Monday, March 22, 2010
I often think about the way we humans ate, up until very recently, and it frustrates me to compare that with the way we eat now. It wasn't always this way. I really believe we've just strayed the course a bit and that we can make it back. It's so much more than simply "learning to love the foods that love us back," like I always suggest. It's learning to really love food in general--all over again.
When was the last time you stopped to really chew and savor that meal from the drive through. If we had to stop and try and find enjoyment in it, I am certain it would not taste nearly as good.
One of my own greatest pleasures is watching my own children find enjoyment in food; a fresh, ripe strawberry that splatters juice onto their clothing, blueberries right off of the bush and still warm from the sun, crisp beans they've snagged out of the produce bag on the way home from the farmer's market. When they begin pulling watermelon's out of the fields here in July, my children cheer. And though we have a somber, private ceremony when their father brings home a deer in the fall, they also can hardly contain their excitement for they know that Papa will be cooking up some butterloin for dinner--and to the four people that live in my house, little is better than the taste of a fresh venison butterloin.
My friend Kel of Kel's Closet posted the following story a few days ago and has granted me permission to repost. The story brought me back to the kitchen of Judy, a mentor to young Kel, through the eyes of a foodie before her own time. I hope you enjoy it as much as I did.
Taken Back in Time by Kel
I recently purchased Buckwheat Groats.
Groats, as defined by The Eat Clean Diet Cookbook are minimally processed whole oats with just the outer hull removed.
I followed the instructions for making them. Rinse, brown in some oil, then add 2 parts water to 1 part groats and simmer, covered, for 30 minutes.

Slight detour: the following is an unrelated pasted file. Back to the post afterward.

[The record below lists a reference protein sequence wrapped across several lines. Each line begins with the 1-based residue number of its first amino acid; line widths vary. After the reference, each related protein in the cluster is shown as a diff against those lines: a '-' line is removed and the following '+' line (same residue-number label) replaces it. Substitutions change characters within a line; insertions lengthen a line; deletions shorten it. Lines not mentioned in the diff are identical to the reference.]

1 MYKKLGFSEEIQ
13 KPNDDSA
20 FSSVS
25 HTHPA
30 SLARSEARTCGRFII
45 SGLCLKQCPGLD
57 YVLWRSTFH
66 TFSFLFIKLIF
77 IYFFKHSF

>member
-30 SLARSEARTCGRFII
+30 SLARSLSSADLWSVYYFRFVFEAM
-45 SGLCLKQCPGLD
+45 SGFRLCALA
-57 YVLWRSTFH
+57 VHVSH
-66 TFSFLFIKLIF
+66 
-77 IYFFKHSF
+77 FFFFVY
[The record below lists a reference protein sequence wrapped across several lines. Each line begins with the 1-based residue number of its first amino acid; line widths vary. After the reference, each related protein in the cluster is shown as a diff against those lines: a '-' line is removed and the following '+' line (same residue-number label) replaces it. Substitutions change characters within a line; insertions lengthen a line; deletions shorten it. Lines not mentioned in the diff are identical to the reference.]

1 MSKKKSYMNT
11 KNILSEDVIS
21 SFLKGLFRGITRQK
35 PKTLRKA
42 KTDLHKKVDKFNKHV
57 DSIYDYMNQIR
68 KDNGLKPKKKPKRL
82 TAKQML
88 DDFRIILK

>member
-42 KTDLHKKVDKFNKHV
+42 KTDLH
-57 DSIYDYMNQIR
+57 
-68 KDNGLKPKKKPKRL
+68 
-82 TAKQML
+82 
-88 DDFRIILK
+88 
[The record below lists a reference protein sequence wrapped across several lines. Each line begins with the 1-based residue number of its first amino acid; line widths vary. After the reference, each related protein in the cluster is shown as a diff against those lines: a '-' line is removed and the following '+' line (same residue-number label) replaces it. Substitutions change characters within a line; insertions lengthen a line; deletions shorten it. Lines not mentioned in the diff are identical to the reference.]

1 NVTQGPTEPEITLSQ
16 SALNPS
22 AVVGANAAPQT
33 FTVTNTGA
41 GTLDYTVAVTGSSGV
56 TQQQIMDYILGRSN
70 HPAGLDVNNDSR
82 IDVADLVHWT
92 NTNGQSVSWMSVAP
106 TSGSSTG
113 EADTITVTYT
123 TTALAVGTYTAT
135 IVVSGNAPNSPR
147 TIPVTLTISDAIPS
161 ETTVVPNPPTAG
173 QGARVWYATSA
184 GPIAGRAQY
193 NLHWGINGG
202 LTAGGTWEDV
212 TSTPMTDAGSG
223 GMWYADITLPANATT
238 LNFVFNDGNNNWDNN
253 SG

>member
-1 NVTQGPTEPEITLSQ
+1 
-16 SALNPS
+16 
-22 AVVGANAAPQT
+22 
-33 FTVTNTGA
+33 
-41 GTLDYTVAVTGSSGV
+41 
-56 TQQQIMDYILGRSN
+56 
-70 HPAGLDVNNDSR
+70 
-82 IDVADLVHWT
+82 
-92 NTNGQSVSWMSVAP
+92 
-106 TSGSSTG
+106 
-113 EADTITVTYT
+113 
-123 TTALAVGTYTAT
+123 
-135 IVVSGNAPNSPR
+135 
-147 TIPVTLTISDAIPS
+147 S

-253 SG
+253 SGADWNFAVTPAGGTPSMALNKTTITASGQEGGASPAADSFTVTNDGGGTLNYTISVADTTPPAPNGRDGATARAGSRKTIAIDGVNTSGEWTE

This is not a tale of groats gone bad. Rather, I found I had stepped into the Groat Time Machine.
The only reason I had ever heard of groats was that 30 years ago (yikes) I babysat for a family, and the Mom used to make groats weekly. They were a staple to her diet. There was always a container of them in the refrigerator.
As I cooked my groats, I found the aroma to be so familiar. I was taken back to Judy's kitchen. She was way before her time. She was clean eating before there was such a thing. She cooked almost everything from scratch. Her children did not know what the inside of a McDonalds looked like (or the outside for that matter.) Well, it is possible that they were taken out by their grandparents, but if they were? It was a sworn secret.
If they were indulged by their grandparents with ice cream, there was a "cocktail" of vitamins I had to give them. I don't remember the list, but I do remember that acidopholus was there. Judy did buy them ice cream, but it was not the soft serve variety that their grandparents were allowed to treat them to.
She was well known for her dinner parties. Every one loved to be invited. She would host parties for 8 to parties of 50. I was her "sous" chef. I did a lot of the prep work, chopping onions. I remember cleaning out artichokes - raw- so that she could make marinated artichoke hearts. I had purple hands from peeling beets, and red ones when strawberries were in season. I did most of the baking. I can say honestly, I learned to bake in her kitchen.
She always had popcorn at the ready for a snack, and served it with real butter. She had a stash of dark chocolate.
The way she cooked was so beyond what I had at home. My mom was a great home cook, but there was just something special about Judy's meals.
As I toasted the groats today, the aroma hit me and I had to laugh. Here, 30 years later, I am cooking groats just like Judy did. When they were done, I topped them with half n half, and maple syrup. Just like Judy did. They were nutty and chewy just like I remembered. Her kids loved these.
I find myself wishing I had paid more attention to the way she ate and the recipes she prepared, knowing that now, I am eating the way she did.
Way before her time, she was, and I think NOW is the time to get more people eating the way she did.